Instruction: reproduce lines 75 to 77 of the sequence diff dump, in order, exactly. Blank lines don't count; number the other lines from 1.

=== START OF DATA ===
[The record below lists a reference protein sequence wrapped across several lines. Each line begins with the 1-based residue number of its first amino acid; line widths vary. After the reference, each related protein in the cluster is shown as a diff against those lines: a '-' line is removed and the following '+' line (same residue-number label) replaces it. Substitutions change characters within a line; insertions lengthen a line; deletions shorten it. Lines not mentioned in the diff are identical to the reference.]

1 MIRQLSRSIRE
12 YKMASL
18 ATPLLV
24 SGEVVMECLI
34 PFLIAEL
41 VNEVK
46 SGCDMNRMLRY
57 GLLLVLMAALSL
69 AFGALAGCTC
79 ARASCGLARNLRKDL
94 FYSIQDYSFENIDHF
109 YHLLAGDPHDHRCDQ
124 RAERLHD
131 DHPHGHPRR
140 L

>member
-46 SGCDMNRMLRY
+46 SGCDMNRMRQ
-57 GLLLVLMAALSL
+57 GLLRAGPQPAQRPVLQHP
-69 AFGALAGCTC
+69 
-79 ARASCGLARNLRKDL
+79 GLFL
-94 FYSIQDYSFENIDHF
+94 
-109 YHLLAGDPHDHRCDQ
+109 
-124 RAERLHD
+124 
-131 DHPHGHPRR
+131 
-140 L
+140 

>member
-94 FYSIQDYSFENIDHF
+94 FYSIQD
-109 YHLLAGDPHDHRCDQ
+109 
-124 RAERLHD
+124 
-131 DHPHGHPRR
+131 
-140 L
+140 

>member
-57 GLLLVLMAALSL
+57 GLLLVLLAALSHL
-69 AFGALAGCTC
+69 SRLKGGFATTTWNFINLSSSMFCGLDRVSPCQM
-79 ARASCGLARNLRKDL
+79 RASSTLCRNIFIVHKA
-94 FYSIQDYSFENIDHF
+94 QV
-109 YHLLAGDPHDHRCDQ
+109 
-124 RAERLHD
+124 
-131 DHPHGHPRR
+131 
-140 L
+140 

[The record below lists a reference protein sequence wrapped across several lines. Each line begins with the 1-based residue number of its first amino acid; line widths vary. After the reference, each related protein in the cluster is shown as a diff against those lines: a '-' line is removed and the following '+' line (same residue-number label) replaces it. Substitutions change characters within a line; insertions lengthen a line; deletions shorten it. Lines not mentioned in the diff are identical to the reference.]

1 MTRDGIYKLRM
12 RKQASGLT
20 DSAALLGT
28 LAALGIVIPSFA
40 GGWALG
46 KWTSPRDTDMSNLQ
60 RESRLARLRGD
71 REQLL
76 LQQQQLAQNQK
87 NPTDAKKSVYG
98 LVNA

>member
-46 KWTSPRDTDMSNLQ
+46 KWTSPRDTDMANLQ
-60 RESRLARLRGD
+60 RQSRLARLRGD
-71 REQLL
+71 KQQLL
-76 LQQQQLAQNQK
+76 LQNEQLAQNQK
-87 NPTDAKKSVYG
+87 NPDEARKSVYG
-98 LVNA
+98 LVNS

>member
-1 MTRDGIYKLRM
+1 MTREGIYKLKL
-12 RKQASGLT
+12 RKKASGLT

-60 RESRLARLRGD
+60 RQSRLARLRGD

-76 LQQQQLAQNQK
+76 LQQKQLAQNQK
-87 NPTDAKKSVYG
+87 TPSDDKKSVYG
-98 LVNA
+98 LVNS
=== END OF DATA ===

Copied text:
98 LVNA

>member
-46 KWTSPRDTDMSNLQ